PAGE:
Pot shops targeted despite looming legalization

Business licenses being pulled, yet no enforcement in Vernon

Marijuana will be legal in less than 10 months, yet in the meantime, pot shops are being stripped of their license to sell.

Several municipalities in the Okanagan are cracking down on medical marijuana dispensaries by cancelling their business licenses.

In Vernon, existing business licenses were not renewed earlier this year, and now West Kelowna is pulling licenses.

See story: West Kelowna cancels business license for two pot shops and West Kelowna targetting more pot shops.

That’s left stores such as Black Crow Herbal Solutions wondering, “why now?”

“It doesn’t make any sense to me because I’ve been operating now for three years,” said Robert Jaenicke, a director of Black Crow, which has a shop in Vernon and West Kelowna.

But the fact that such stores are selling an illegal product, and now without a business license, doesn’t mean they will be closing their doors.

“Unfortunately the municipality is not the one that governs the rules,” explains Vernon Mayor Akbal Mund.

It’s the RCMP that would normally be responsible for these illegal businesses selling, what are still illegal, drugs.

“I’m pretty sure they’ve been told across the country to leave it alone,” suggests Mund. “Otherwise they’d be cracking down.”

Since no one has come crashing into either of his Okanagan shops, Jaenicke figures the same.

“The RCMP has taken a hands-off approach,” said Jaenicke, as the police aren’t getting much support from crown counsel. “If people are operating responsibly it looks to me like they’re going to leave it alone. They’re not wasting time and money going after us when no harm is being done.”

So when asked why bother revoking these business licenses now, Mayor Mund said it was because they initially applied as compassionate health and wellness clubs. And now that the city is aware of what is being sold, the licenses have not been renewed.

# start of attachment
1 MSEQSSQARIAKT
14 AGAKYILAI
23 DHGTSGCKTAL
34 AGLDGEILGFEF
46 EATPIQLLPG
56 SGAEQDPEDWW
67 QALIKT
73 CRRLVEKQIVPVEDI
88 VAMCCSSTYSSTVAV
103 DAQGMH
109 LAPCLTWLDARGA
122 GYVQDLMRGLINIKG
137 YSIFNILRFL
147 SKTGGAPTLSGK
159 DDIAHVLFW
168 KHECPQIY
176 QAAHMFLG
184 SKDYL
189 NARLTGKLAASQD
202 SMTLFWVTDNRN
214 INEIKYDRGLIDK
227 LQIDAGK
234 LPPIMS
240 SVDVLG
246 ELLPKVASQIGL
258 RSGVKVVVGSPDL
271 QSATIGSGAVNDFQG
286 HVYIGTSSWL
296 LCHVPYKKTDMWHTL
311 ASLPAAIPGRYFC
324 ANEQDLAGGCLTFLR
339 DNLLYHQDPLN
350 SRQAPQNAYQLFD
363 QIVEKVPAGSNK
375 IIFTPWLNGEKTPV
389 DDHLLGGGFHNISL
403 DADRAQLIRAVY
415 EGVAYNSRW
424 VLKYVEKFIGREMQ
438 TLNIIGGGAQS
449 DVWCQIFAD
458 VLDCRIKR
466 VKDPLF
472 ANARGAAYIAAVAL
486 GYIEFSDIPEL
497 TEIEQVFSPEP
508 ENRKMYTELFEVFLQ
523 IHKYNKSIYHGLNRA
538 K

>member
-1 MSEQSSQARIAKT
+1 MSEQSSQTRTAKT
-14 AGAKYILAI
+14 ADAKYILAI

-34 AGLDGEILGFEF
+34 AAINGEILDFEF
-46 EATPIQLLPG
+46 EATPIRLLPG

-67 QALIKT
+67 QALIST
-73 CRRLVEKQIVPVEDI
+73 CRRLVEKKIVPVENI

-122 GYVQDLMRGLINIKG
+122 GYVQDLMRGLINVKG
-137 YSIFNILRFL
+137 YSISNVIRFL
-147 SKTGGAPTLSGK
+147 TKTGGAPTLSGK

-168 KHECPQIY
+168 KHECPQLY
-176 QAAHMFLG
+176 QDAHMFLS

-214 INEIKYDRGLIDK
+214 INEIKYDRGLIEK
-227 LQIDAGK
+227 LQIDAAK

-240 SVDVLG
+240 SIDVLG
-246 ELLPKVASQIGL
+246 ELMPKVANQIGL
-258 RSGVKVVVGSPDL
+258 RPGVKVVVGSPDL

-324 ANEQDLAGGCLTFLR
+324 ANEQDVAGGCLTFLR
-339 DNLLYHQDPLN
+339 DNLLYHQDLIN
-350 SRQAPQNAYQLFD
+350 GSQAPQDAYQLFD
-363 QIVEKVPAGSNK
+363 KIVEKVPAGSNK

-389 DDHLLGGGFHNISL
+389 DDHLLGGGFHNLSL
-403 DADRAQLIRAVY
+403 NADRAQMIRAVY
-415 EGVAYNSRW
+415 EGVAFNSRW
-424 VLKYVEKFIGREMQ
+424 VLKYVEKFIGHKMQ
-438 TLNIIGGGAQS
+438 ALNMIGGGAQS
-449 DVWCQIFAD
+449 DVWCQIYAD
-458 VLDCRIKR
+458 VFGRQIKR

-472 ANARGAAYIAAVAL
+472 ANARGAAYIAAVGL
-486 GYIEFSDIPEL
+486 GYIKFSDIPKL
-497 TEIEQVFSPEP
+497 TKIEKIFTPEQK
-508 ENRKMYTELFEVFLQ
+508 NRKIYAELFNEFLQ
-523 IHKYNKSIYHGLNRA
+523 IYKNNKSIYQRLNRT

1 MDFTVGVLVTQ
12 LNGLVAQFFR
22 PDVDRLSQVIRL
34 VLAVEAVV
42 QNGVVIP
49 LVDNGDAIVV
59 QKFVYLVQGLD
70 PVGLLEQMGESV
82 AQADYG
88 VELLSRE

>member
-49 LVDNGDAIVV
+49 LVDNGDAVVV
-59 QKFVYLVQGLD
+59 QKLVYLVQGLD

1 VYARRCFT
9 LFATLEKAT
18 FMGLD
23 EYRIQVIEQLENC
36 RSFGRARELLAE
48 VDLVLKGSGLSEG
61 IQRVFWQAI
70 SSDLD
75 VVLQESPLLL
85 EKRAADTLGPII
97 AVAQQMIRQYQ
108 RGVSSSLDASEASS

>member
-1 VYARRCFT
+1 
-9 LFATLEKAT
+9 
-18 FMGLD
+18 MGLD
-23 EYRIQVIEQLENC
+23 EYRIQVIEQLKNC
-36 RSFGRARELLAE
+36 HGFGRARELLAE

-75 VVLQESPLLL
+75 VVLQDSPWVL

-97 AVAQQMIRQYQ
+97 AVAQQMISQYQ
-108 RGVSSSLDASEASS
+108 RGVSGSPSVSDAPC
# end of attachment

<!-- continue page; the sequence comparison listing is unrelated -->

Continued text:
The same goes for West Kelowna, where Black Crow and the Healing Company asked council to defer its decision until the provincial government had announced its distribution plan for the legalization of marijuana.

The federal government has said it will be legalizing marijuana July 1, 2018.

But Mund points out that the provinces will have until July 1, 2019 to make their rules. And Ontario has plans to sell pot through the Liquor Control Board, which he suggests could be the case Canada-wide.

“I think what you’ll see all across Canada will run the same,” said Mund, who attended the cannabis seminar at UBCM where panellists said B.C. would probably follow Ontario’s lead. “It has to be the same, otherwise it won’t work.”

But what municipalities can do is set up some regulations, such as not having such pot shops within 500 metres of a school, or within each other pot shops, or certain areas of town.

And that’s exactly what Jaenicke suggests, as the influx of pot shops on almost every corner isn’t good for his business either.

“There were three or four of us in town who actually went through the process of talking to the city,” said Jaenicke, who has been running the store in Vernon for three-and-a-half years now.

Now that there are at least half a dozen in town, Vernon, and other municipalities are getting anxious.

See story: Growth in pot shop numbers sparks concern

“It’s just crazy,” said Jaenicke of the growth in pot shop storefronts. “Now the city is rightfully upset.”

Meanwhile UBCO researchers are urging policy makers not to alter a cannabis distribution system that—while not legal yet—works well.

See story: UBCO recommends letting illegal pot shops stay open.

Associate professor Zach Walsh, who teaches psychology at UBC’s Okanagan campus, and PhD candidate Rielle Capler, recently published a study on medicinal cannabis dispensaries and determined customers prefer the independent storefront as opposed to growing their own, or getting it from a dealer. Their research suggests that when recreational marijuana use becomes legal in 2018, the current system of dispensaries should remain.

Capler calls the current method a ‘natural experiment’ that’s been underway for decades and says law makers should this keep in mind when addressing regulation policies.

“Dispensaries are not new and they provide a proven, valuable service,” she said. “While some are thought of as a nuisance, in reality many of these dispensaries are small, independent, long-standing businesses who serve a dedicated clientele.”

Mund would not state his position on marijuana, but did say: “Do I believe it will have issues? Yes. Do I believe it will be the same incidence as alcohol? No. Alcohol causes a lot more death and a lot more issues than marijuana does.”


@VernonNews
jennifer@vernonmorningstar.com

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